The most graceful principle of dress is neatness, the most vulgar is preciseness.
Never sacrifice comfort for style.
There is never a time when a necktie doesn’t matter.
A well-tied tie is the first serious step in life.
Do not wear a tie clip. A well cut and made tie, and above all a properly knotted tie really lies flat without the aid of a clip. Not to mention the fact that it is rather prissy.
Dress as an adult. If you do not know one personally, which is quite possible today, think of your grandfather or watch a few Grant or Powell films. You can gain an almost complete sartorial education from close study of Grant, Powell and Astaire.
Casual wear is meant to be comfortable, not sloppy.
The most expensive piece of clothing you will ever own is the one you don’t wear.
The bottom of a man’s jacket should line up with the knuckle of the thumb when the arm rests by his side.
One half-inch of a shirt collar should appear above the jacket collar.
A properly fitted waistcoat should be long enough for its fifth button to cover the trouser waistband.
The trouser bottom should cover two-thirds of the wearer’s shoe and be long enough to remain in contact with the shoe when walking.
A sock should match the trouser rather than the shoe.
A necktie should be pulled up into a collar so that it is tight enough to arch out slightly from the neck.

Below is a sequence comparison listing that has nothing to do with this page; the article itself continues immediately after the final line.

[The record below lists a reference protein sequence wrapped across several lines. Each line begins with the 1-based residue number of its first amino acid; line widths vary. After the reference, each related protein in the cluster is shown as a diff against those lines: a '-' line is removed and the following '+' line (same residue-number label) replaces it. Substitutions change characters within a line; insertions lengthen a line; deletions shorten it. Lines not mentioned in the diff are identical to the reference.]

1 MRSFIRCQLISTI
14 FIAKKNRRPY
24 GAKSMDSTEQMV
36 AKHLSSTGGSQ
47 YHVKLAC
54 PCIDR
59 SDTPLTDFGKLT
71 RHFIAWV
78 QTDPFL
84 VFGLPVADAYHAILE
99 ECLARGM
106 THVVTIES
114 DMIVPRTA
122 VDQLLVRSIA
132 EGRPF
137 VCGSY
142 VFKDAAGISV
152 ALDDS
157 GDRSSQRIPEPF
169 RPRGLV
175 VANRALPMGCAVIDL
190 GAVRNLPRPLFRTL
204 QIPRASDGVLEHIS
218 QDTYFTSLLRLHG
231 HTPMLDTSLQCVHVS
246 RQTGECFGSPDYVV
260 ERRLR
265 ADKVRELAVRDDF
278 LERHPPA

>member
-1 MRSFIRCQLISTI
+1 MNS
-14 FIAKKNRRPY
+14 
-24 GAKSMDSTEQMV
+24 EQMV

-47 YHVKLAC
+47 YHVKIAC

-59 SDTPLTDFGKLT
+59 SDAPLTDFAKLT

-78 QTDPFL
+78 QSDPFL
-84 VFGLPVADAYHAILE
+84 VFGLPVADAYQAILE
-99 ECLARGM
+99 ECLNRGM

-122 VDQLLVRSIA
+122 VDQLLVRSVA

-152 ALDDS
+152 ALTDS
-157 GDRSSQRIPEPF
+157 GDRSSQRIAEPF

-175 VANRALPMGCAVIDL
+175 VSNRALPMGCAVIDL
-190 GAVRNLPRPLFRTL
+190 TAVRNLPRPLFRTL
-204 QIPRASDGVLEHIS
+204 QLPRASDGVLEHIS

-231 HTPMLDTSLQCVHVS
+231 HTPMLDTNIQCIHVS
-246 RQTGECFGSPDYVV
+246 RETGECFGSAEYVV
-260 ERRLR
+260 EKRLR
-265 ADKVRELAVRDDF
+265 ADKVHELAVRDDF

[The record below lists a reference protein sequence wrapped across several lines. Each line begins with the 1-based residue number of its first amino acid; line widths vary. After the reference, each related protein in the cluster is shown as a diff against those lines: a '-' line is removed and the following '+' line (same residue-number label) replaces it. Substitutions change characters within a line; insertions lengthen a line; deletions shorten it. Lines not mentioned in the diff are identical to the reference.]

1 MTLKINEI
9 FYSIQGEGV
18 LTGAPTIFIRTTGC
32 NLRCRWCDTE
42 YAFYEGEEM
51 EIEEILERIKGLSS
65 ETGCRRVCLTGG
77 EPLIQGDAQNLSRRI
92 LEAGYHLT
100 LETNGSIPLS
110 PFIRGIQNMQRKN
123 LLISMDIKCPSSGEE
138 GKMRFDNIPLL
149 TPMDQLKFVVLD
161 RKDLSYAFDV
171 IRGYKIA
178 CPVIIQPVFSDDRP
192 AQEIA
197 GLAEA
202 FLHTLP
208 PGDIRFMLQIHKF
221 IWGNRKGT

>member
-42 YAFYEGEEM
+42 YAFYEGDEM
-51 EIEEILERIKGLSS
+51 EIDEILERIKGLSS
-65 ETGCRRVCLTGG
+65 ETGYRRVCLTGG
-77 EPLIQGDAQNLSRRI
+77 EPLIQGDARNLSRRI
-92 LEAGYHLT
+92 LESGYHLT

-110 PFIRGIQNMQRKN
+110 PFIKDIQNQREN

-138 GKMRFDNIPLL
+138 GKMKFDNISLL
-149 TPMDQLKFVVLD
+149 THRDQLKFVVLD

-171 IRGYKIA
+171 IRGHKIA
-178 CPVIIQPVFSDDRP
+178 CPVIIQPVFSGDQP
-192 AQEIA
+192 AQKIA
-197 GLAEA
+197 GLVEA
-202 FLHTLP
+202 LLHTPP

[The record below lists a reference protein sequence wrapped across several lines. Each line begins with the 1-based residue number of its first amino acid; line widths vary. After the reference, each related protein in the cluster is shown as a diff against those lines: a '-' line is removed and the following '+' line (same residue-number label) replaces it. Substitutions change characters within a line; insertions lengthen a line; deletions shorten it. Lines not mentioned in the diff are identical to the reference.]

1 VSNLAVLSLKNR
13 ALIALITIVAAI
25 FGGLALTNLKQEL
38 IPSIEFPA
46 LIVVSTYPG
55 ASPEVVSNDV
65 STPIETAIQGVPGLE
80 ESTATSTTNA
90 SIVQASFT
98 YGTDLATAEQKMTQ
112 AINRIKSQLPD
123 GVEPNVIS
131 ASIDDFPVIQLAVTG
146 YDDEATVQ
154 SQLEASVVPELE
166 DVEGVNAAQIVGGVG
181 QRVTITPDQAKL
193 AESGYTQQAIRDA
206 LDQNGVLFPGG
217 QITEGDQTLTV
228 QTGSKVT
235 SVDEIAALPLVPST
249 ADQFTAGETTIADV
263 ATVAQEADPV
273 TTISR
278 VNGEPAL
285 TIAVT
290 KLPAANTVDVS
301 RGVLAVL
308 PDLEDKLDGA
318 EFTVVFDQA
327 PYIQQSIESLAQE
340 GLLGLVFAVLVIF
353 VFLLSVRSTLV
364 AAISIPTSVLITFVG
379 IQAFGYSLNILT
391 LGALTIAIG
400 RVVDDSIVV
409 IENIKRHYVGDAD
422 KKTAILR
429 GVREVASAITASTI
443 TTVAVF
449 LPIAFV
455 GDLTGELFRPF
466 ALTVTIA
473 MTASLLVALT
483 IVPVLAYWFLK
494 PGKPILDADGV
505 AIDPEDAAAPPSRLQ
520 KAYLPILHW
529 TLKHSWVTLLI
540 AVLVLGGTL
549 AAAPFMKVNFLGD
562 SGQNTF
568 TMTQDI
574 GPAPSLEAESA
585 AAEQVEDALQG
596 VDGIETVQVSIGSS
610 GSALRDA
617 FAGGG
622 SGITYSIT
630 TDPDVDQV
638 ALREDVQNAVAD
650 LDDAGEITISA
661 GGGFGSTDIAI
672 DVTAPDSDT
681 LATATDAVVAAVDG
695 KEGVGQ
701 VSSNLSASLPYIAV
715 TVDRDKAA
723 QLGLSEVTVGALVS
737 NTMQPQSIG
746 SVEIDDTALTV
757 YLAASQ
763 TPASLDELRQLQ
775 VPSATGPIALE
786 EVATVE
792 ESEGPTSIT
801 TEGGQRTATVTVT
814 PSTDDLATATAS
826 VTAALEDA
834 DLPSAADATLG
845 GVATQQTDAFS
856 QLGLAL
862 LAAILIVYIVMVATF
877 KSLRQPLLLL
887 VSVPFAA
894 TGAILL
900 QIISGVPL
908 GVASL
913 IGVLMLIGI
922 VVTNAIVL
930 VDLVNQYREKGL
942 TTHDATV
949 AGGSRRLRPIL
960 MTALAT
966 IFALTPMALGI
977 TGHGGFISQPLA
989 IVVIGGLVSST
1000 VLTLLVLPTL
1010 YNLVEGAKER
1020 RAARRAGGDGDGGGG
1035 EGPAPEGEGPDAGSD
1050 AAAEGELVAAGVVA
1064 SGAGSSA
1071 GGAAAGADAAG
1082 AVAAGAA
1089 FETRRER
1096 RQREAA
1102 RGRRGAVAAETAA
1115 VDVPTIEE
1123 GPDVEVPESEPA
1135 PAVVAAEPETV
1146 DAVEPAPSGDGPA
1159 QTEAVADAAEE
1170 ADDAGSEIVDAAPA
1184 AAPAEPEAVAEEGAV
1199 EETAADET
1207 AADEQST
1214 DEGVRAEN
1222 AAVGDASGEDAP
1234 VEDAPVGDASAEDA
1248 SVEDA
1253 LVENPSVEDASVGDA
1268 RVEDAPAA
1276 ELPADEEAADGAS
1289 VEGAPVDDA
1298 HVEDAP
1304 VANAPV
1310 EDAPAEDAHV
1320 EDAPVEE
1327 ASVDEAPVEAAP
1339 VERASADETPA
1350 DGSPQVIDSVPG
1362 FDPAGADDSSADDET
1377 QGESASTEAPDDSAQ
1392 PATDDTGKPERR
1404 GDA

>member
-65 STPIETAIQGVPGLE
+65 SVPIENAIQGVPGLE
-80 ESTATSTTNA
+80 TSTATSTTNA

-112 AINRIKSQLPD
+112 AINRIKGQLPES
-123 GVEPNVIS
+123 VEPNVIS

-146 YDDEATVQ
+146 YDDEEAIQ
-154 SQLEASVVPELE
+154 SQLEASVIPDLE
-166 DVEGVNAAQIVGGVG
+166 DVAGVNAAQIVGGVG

Bow ties that extend beyond the width of the wearer’s face or collar make him appear to be gift-wrapped.
A cummerbund’s folds always face up to hold the evening’s theater tickets.
1/2″ of your shirt’s cuff extends beyond the jacket when your arms are hanging freely.
The waistline of your trousers should be about 1″ below your navel.
Avoid logos. Always.
Contrary to, what seems to be popular belief, monograms are not meant to be visible, and they should certainly not be on your cuff. The placement of a monogram on a shirt should be in the lower left ribcage area, a few inches above your waistline.
A pocket square or handkerchief should not match the tie. If the tie is silk, the pocket square should be fine linen. Socks may be matched with the tie to liven things up a bit.
Invest in pairs of fine quality bench made shoes. Properly cared for, Goodyear welted leather shoes will last a lifetime.
Educate oneself on the nuts and bolts of men’s clothing. Learn about color, fabric, fit, drape, manufacture and care. Flusser and Amies are as good a place to start as any. Word for word, Amies’ books are the best ever written on traditional style.
Know your budget and buy the best quality available within your budget. Bespoke is very expensive and beyond the reach of mere mortals. There is quality clothing available at all price levels. Educate yourself so you can choose wisely.
Know your measurements. Have them taken by a professional.
Keep yourself in relatively good shape and maintain your weight. Well cared for quality clothing will last a good long while, and clothing looks better on one who is fit as opposed to one who is not. A good diet and exercise at least three times a week is usually sufficient and is time well spent.